People know a good thing when they see it – and that’s why orchids have quickly become one of the most popular house plants. There are so many different species and hybrids that a would-be orchid gardener would have very little trouble finding just the right orchid to raise.
Given the proper amount of water and fertilizer, plus the proper amount and intensity of light, orchids are no harder to grow than many other indoor plants. Even though orchids are tropical plants, not all of them require an especially warm environment.
Some orchids enjoy a cool home environment, while some can take the heat up to 85 degrees Fahrenheit. It’s important for the would-be orchid horticulturist to do a little research before buying that first orchid plant.
- Which is a good species for a new orchid gardener to choose? One of the easiest orchids is the Phalaenopsis. This plant can be happy in your home or in an office environment.
- How long will my orchid bloom? Each kind has its own flowering season. Phalaenopsis is a good choice again, because from the opening of its first bud, it can be in continuous bloom for a whole season, or about three months. By contrast, the large and showy Cattleya orchid might bloom for up to a month after that first bud opens.
- How often can I expect blossoms from my orchid? Some species will bloom only once per year. Others will bloom several times in the same year; and some ambitious species can bloom year-round. It all depends on their programmed blossoming pattern, plus their environment and the care they receive.
Fragrance is an important element that helps make orchids so popular. Orchids can have familiar smells, like raspberry, lilac, citrus, coconut or even chocolate. More commonly, though, orchids will smell flowery, or even fruity. As with many flowers, the scent can vary widely. It can be very powerful or very delicate.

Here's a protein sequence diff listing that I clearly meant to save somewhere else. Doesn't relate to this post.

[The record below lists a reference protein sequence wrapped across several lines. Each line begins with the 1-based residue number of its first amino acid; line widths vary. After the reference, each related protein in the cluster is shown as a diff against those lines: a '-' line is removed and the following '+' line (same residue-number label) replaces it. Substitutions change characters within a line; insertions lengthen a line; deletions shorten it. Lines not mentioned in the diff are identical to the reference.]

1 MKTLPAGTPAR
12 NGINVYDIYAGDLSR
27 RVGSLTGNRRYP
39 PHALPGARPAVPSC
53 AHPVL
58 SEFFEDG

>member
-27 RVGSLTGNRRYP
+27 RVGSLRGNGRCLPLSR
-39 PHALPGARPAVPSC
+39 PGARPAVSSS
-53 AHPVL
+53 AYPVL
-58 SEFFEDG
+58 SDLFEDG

When choosing an orchid for your space, take into account the size of your space and how the scent will work within it. A powerfully scented orchid in a tiny apartment might be an interesting novelty for a little while, but the charm may fade quickly.
Unlike most other plants, orchids should not be planted in potting soil. This soil prevents air circulation at the roots, which orchids need, and it prevents adequate water drainage. Orchids will do best when planted in bark or sphagnum moss. Always choose a pot with very good drainage, since too much water will kill an orchid very quickly.
Water your orchid sparingly, no more than once or twice a week. Be sure to consult an expert, such as the owner of the store or nursery where you are buying your orchid. The plant may need a bit more water in the heat of the summer.
When the weather turns colder, give your orchid proportionately less water. Also, if you have planted your orchid in New Zealand sphagnum moss, water it less frequently than an orchid that is planted in bark. The moss drains more slowly than the bark. Water these plants every seven to ten days.
Most orchids prefer lots of light, but not strong light or direct midday sun. Remember that orchids are a tropical plant, and in nature they grow on the rainforest floor or on the bark of trees. There are specific patterns of shade and light, but there’s rarely direct sun. Try to recreate their natural environment as closely as possible.
If your orchid’s leaves start to turn yellow, the plant is probably getting too much light. Try giving it more shade. Yellowing leaves may also indicate a lack of nutrition, so be sure to fertilize your orchid every two weeks or so. If the potting material is dry, water the orchid before fertilizing.
Caring for orchids takes a bit more attention than your basic African Violet, but the effort is well worth it. With just a few tweaks to your houseplant care routine, you can have healthy, vibrant orchids for years to come.